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At Stanford, literary scholar and marxist critic Franco Moretti proposes a radical plan for English departments: less reading, more computing. With an ocean of texts yet to be studied, literary-historians must, Moretti argues, adopt the methods of quantitative history, geography, and evolutionary theory. Graphs, Maps, Trees: Abstract Models for Literary History (2005) frames the problem in layman’s terms: The whole canon of the nineteenth century British novel—about two hundred titles, Moretti estimates—

is still less than one per cent of the novels that were actually published: twenty thousand, thirty, more, no one really knows—and close reading won’t help here, a novel a day every day of the year would take a century or so. . . . And it’s not even a matter of time, but of method: a field this large cannot be understood by stitching together separate bits of knowledge about individual cases, because it isn’t a sum of individual cases: it’s a collective system, that should be grasped as such, as a whole.

To grasp this collective system, Moretti calls for a “quantitative approach to literature”—hence the graphs, maps, and trees—which will “widen the domain of the literary historian” and deal in data “ideally independent of interpretations.” Moretti calls this approach “distant reading,” a method of “deliberate reduction and abstraction” which yields historical patterns through artificial constructs. Moretti hopes emerging literary labs can collect and share data and create a new quarry for the digital humanities, a future heretofore unimagined in literary scholarship: namely, research without close-reading.

With “distant reading,” Marshall McLuhan’s prophecy of postliteracy grows ever more plausible: All the toil and moil of book learning will be engineered away; attentive, contemplative reading will no longer be desirable or necessary. Today even the literati are going postliterate; even the English department is questioning its imaginative endeavor as Poesie is pooled, plotted, and datamined.

Another response to the information overload is the movement for transliteracy, the quest to acquire proficiency in all proliferating media, to raise a new generation fluent in many modes of oral, print, and digital communication. This second camp envisions itself in an age of digital Darwinism: “Know your textual environment,” it enjoins the world; “adapt or die.”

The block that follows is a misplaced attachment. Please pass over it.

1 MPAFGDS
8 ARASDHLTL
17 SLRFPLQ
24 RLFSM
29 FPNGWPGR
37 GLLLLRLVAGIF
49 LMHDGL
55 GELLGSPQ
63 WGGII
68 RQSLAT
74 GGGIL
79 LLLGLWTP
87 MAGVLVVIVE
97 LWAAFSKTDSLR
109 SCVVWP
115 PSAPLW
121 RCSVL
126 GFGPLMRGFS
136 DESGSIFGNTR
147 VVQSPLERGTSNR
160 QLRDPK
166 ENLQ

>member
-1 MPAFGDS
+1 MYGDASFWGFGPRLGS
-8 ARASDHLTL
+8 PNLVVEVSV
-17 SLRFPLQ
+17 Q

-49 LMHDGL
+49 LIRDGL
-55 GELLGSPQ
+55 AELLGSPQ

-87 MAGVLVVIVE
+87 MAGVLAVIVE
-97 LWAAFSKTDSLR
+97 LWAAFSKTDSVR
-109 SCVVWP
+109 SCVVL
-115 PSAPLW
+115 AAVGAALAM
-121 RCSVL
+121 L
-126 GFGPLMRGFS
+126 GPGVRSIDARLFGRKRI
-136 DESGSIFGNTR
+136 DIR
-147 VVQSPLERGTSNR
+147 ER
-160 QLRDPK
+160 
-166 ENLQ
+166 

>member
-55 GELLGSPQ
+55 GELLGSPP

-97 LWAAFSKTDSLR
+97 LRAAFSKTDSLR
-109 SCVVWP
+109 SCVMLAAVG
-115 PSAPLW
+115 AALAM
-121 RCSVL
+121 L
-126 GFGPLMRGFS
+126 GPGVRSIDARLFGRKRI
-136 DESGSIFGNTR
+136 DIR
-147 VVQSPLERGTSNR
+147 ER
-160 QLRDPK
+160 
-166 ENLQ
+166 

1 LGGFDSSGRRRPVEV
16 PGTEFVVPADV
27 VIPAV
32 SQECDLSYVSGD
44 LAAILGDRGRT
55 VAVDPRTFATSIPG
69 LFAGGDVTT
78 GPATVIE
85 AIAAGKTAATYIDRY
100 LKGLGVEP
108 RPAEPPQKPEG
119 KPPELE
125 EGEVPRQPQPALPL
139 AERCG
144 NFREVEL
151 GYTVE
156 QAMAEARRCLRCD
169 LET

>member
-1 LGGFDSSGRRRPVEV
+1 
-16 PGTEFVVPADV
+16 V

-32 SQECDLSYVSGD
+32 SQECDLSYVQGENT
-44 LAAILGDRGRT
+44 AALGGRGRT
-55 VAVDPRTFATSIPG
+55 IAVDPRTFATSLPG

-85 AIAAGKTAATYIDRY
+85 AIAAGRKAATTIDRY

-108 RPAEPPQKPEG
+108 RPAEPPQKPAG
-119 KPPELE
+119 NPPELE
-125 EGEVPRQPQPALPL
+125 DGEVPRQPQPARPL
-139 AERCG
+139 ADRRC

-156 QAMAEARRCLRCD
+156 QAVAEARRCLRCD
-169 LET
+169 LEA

This is part of the mission of the Common Core, which seeks to “lay out a vision of what it means to be a literate person in the twenty-first century,” to provide “the critical reading necessary to pick carefully through the staggering amount of information available today in print and digitally.” The result is a mixed curriculum: The Standards demand students digest both literary and informational pieces—a spoonful of National Geographic with their Northanger Abbey, a little Wired with their Winter’s Tale.

What to make of all this? While there are significant differences between postliteracy and transliteracy, we note that both cope with the information problem through analysis. One faction abstracts texts and manipulates quantitative models; the other taxonomizes and dissects rhetoric. In either case, we are talking about a science, a set of new analytic tools for information management and survival.

Here is a rather unfashionable thought: Perhaps analysis is not the summum bonum of reading. Perhaps the remedy isn’t more critical thinking. While analysis aids us in breaking down a text into its mechanical, interlocking parts, analysis alone cannot relate literary experience to life. That good comes a different way, through a moral (or dare we say, religious) mode of thought. As David Hicks has observed, it is “normative inquiry, not analysis,” which “renders experience valuable to mankind. . . . In the study of arts and letters, normative inquiry must precede and sustain analysis.”

Still, in our age of postliteracy and transliteracy, educators remain consumed with the analytical, descriptive questions of what is or seems and forget prescriptive inquiry into what ought to be, the questions that calibrate the heart’s moral compass and provide a way of integrating wisdom with experience. Ironically, while the former may enable us to float in the digital deluge, only the latter apprehends a world beyond the storm, an olive branch sent from somewhere better we may yet arrive.

The analytical and the normative are meant to be married. When analysis and normative inquiry are sundered—when, in Wordsworth’s phrase, “we murder to dissect”—analysis itself dies. Flannery O’Connor observed that, for the novelist, “judgment is implicit in the act of seeing,” that “vision cannot be detached from his moral sense.” Perhaps the same could be said of the reader (the good reader, anyway): The transcendental goods, the fundamental questions of ought, are not only relevant to our work of reading, but the very rain that nourishes all fields of worthwhile study.

Josh Mayo is a Ph.D. student in literature at the University of Dallas.

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